NCAA Appendix F Pitch/Between Innings Clock Protocol
Pitch/Between Innings Clock Protocol
Consistent enforcement of the time limits between innings and between pitches is important to a game’s pace of play. A visible clock makes this easier for coaches, players and umpires based on the experiences at other levels of baseball and in the administration of other sports. The use of a visible clock is recommended, but conferences may choose to instruct on-field umpires to use a timing device (e.g. stopwatch). In either case, these time limits must be administered consistently at all levels of NCAA play.
20-Second Pitch Clock Limit
1. The 20-second time limit (or clock) starts when the pitcher receives the ball on the mound and stops when the pitcher begins his pitching motion. (For the first pitch each half-inning, the 20-second clock begins when the umpire puts the ball into play.) The time limit (or clock) is used only when the bases are unoccupied. If a pitcher violates the 20-second rule he shall be warned by the umpire. After a pitcher is warned, if he continues to violate the rule, a ball will be awarded for each violation. There is one warning per pitcher.
2. A pitcher stepping off the rubber does not stop the time limit (or clock) unless the umpire grants the pitcher time.
3. The time (or clock) is paused for the pitcher to reach the mound area if the pitcher is out of the 18-foot circle for the purpose of making or backing up a play. The time (or clock) is paused if a player is returning to his position (a batter-runner returning to a base after a foul ball or a fielder returning after attempting to field a foul ball). If the catcher holds the ball and does not throw it back immediately to the pitcher, the time (or clock) will start. If a batter runs on a foul ball, the time (or clock) will not start until he returns to the dirt area of the plate, unless he delays his return. Common sense delays, such as but not limited to, when a player asks for time to tie his shoes, clean his glasses, etc., the time (or clock) should restart as soon as the player finishes, not when the umpire signals “play.” The player in question does not get a reset of the full 20 seconds.
4. A strike results if the batter is not in the box ready to take the pitch with five seconds or less showing on the clock and time expires. When there is a timing or clock violation, no pitch will result and either a ball or strike is called depending on the violation and any ensuing play is nullified. Following a team warning, if a coach, student-athlete, manager or any other nonplaying personnel argues any penalty or timing procedure, the offender is subject to an immediate ejection. The head coach is allowed to bring a clock malfunction or misapplication of protocol to the umpire’s attention.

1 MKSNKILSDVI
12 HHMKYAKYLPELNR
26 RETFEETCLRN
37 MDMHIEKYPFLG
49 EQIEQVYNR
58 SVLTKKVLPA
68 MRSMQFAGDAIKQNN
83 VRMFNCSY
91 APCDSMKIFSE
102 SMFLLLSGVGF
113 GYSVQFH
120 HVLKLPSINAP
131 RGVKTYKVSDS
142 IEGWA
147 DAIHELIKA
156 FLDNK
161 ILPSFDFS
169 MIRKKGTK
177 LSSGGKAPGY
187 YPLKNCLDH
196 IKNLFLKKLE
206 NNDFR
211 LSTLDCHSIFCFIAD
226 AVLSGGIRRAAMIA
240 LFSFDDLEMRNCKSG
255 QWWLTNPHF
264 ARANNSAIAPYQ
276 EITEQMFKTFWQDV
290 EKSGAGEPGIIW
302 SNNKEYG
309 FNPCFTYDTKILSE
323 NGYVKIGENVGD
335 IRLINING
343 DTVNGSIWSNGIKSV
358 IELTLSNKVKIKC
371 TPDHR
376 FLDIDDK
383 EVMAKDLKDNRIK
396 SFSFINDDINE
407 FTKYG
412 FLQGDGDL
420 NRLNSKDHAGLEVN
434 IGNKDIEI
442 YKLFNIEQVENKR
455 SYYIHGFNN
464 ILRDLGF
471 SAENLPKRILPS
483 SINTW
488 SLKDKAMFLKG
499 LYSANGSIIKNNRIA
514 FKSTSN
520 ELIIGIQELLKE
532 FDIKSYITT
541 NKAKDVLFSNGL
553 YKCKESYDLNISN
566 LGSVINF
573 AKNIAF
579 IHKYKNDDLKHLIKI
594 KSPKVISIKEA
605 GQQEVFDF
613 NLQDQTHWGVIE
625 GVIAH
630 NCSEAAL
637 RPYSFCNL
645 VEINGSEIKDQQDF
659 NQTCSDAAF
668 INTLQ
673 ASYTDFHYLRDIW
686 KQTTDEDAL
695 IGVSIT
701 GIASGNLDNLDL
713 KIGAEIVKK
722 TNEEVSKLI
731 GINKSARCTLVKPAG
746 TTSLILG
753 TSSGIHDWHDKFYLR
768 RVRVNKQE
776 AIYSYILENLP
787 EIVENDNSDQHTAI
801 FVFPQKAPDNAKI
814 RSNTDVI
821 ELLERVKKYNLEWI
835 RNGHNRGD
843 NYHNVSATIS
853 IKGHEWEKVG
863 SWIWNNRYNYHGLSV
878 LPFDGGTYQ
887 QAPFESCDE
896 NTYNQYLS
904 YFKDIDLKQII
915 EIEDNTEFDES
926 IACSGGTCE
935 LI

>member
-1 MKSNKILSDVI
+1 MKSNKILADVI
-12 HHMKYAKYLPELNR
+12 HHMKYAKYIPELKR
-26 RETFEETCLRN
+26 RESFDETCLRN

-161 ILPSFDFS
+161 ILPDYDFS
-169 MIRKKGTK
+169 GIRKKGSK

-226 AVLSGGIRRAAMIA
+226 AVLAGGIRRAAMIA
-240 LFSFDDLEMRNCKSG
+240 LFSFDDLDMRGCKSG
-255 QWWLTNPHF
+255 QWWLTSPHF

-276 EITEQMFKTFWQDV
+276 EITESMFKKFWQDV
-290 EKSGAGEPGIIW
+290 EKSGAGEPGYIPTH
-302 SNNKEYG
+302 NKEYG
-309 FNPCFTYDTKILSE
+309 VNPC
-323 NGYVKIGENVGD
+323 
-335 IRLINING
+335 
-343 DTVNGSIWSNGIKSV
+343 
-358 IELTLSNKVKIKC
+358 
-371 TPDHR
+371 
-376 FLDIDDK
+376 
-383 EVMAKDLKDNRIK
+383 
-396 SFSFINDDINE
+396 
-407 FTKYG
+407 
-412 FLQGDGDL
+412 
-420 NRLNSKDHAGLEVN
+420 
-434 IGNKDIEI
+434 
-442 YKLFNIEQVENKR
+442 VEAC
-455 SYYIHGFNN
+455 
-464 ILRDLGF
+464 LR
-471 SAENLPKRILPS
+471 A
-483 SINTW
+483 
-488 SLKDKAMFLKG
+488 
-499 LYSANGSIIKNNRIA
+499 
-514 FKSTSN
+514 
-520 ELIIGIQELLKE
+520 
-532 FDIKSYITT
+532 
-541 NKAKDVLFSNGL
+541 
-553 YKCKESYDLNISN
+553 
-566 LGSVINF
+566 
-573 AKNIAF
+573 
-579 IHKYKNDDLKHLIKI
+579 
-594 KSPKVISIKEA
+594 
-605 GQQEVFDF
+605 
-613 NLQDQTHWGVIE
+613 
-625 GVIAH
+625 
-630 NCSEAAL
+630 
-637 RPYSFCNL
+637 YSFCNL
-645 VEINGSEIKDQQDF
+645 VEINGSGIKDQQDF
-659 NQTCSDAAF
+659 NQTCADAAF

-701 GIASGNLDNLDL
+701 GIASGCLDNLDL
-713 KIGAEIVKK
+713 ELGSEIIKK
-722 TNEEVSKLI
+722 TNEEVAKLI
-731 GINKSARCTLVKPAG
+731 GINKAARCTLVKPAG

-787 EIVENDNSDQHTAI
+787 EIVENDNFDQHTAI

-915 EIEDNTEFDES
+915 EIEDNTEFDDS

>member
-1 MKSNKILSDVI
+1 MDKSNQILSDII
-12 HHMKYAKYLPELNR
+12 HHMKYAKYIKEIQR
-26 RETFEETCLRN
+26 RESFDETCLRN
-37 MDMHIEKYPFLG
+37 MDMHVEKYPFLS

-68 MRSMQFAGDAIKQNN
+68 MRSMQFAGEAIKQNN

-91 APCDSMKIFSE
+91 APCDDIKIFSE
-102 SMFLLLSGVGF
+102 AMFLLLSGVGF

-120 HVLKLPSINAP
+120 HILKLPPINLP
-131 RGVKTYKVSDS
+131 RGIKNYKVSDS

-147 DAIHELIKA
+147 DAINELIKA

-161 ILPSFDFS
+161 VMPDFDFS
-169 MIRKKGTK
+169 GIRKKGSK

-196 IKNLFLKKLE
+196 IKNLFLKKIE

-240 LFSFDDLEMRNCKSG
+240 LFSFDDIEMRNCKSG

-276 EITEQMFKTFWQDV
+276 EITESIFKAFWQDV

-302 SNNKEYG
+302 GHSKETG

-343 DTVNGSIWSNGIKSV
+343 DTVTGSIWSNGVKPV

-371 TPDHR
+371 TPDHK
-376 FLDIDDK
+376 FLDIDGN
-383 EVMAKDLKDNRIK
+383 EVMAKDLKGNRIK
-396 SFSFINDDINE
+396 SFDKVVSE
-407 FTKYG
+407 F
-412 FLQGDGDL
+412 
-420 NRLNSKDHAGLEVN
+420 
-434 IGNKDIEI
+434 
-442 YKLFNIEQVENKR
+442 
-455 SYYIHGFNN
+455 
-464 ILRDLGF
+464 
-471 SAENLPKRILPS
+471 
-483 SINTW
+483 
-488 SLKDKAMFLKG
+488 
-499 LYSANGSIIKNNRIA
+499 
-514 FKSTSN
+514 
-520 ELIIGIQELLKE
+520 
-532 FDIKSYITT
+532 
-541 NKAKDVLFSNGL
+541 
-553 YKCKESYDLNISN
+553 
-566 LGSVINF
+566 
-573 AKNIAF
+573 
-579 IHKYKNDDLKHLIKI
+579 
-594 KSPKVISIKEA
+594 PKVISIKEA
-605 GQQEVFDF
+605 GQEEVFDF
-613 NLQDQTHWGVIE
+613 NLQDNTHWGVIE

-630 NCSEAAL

Coaches, student-athletes and umpires are to adhere to Rule 7-1-d as written related to the Batter’s Box Rule.
5. The time (or clock) is paused if the batter is granted time by the umpire with five or more seconds showing on the clock. The request for time by the batter must be for legitimate reasons and is not to be granted if the request is to delay the game. Unless unusual circumstances warrant, time will not be granted to the batter with less than five seconds remaining.
If the pitcher and batter are in position when the time (or clock) reaches zero, the umpire will call “Time” before awarding the ball or strike.
In judging guilt, if neither the pitcher nor batter is ready, the pitcher is responsible. A batter does not have to be ready to hit when the pitcher is off the rubber. A batter must not be allowed to get ready to hit just before the five-second limit, and then request time. He may be granted time if the pitcher holds him too long in his batting position.
6. If the time limit expires at the same time the pitcher begins his windup, there is no penalty and any signal is ignored.
7. The 20-second time limit is in effect for the entire game (extra innings included).
It is the plate umpire’s job to administer the clock and any penalties when there is a visible clock in the outfield. If there is no visible clock in the outfield, the clock is kept by the base umpire.
8. When resuming the time clock, the umpire will point the ball back in play. When resetting the time or clock is necessary, the plate umpire will signal with a hand held high above the head and rotated in a horizontal arc.